Vodafone has breathed life back into New Zealand’s limp mobile virtual network operator (MVNO) sector. It will operate as part of the company’s Vodafone Infrastructure Partners wholesale division.
The first partner is MyRepublic. The Singapore-owned ISP says it plans to offer what it calls ’truly unlimited” mobile plans from next month.
For now the MyRepublic website teases customers saying: “On our unlimited data plans, you just have one easy choice to consider, fast, faster or fastest”. Prices will start at $60 a month and all plans include unlimited calls and texts in Australia and New Zealand.
Vodafone wholesale and infrastructure director Tony Baird says the company’s Vodafone Infrastructure Partners unit operates as a separate wholesale business. He says the MVNO move will give consumers more options when it comes to pricing and plans and will unlock the “nascent wholesale mobile market in New Zealand.”
Unlike many other markets New Zealand has never had a vibrant MVNO sector. The total sum of non-main carrier business has hovered at around one per cent of the market. Overseas it can be a third or more.
New Zealand’s biggest MVNO is run by companies in what was the Vocus group. The merger with 2degrees mesns the existing deal is likely to unravel.
Often MVNOs are run by well known consumer brands. Here, the most visible remaining example of that would be the Warehouse’s mobile operation which runs on the 2degrees network.
Baird says: “It’s our belief that the conditions are now right to help NZ grow its MVNO market, and Vodafone will work with partners that can complement our brand and help us increase our network utilisation”.
Smaller broadband retailers winning as market grows
IDC’s 2022 New Zealand Telecommunications Competitive Landscape report says the telco market grew 1.7 per cent in the year to March 2022. The research company says the move to endless data mobile plans and the continuing uptake of fibre broadband are the main growth drivers.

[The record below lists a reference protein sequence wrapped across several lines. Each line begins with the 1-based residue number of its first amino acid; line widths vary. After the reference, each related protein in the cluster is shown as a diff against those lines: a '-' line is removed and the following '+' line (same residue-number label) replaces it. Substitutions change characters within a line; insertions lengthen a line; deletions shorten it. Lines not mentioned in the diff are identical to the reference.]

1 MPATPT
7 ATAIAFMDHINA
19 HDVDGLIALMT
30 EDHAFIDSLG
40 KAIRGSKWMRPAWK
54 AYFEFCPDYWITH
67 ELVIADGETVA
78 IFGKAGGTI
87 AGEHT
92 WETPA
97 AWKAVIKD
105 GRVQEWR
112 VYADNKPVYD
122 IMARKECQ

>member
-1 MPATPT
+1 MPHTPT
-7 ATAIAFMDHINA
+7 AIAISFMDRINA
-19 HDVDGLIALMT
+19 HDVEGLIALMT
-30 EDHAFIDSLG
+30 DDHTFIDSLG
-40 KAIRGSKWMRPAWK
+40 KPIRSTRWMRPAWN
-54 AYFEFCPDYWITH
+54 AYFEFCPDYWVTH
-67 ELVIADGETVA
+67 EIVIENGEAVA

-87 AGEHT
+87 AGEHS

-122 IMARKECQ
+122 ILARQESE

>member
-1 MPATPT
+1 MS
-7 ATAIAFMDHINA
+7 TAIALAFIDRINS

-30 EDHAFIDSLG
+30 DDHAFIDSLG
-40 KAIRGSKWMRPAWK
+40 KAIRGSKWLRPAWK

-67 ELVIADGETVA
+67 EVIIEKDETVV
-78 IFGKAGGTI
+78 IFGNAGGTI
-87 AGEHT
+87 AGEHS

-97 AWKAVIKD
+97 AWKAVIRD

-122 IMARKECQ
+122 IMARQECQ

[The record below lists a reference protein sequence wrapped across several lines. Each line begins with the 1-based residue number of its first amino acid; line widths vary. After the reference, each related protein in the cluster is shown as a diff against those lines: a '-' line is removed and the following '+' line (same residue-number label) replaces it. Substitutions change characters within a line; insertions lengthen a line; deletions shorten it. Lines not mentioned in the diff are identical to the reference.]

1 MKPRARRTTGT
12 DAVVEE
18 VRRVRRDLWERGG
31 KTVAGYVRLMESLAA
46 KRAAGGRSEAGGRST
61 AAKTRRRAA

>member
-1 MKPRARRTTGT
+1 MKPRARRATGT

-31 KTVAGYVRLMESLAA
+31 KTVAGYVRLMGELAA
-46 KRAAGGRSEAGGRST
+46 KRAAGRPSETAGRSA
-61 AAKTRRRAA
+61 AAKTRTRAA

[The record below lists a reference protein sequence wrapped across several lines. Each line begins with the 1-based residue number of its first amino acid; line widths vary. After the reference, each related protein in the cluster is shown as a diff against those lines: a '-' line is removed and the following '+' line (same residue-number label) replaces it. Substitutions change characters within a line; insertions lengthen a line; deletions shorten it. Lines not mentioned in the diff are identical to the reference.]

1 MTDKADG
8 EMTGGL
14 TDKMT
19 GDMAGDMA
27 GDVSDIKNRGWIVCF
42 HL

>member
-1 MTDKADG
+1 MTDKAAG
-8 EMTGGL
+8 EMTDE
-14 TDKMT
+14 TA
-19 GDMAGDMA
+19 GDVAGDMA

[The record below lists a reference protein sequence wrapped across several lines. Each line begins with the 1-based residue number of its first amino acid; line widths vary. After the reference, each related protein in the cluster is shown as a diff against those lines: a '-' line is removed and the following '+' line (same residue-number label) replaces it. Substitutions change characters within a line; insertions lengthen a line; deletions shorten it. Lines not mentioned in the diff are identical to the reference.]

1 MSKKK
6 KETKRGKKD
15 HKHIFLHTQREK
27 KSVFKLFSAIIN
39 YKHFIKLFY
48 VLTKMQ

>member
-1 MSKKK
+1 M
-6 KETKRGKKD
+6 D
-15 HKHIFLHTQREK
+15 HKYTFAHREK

The year saw smaller broadband retailers such as Trustpower and Contact Energy win 2.9 per cent of the market from the larger telcos.
Monica Collier, IDC’s associate research director, telecommunications says there has been a shift towards the energy retailer who now bundle broadband with electricity. In addition to Trustpower and Contact Energy, she says smaller energy retailers such as Electric Kiwi and Nova Energy have added broadband services.
She says: “While their market shares are modest, they still contribute to the shift in connections away from the incumbents.”
The key is that energy retailers don’t need to make a profit from broadband. Collier says this allows them to offer compelling bundles and deals to their customers. “”For example, one energy retailer continues its successful ‘joining rewards’ for broadband sign ups that include fridges, TVs, and washing machines. Another offers Fibre 300 for a relatively low $59.99 per month when bundled with power and gas services”.
Elsewhere IDC reports a move by mobile customers to postpaid plans with the number of connections increasing 5.5 per cent in the year as consumers switch to endless data plans. As a result prepay connections dropped during the year.
InternetNZ goes outside sector for new CEO
InternetNZ has chosen outside Vivien Maidaborn to replace Jordan Carter as the organisation’s CEO. Maidaborn has recently worked in Vietnam for Unicef and has previously been CEO of community organisations.
Joy Liddicoat, InternetNZ president says the appointment comes at a pivotal time for the organisation with the new .nz registry due, its commitment to becoming a Te Tiriti o Waitangi-centric organisation, and its strong focus on working for a safe internet for everyone in Aotearoa.
Cert NZ works with Catalyst for Samba update
Cert NZ is working with Catalyst and the open-source community to update the Samba domain control software suite. Samba is free networking protocol used for file and printer services and a widely used alternative to Microsoft’s Windows active directory.
In other news…
Facebook parent company Meta reported its first ever revenue drop. The company’s second quarter revenue was US$28.8 billion, that’s down almost one per cent from a year earlier and slightly behind market expectations.
Yet, the company managed to grow its average active user base from 1.96 billion to 1.97 billion at a time the market expected a fall. Much of the changing fortunes stems from Apple’s move allowing iPhone users to decide if they allow Facebook to track their online activity. In the event, many Apple users decided they don’t want Facebook to track them.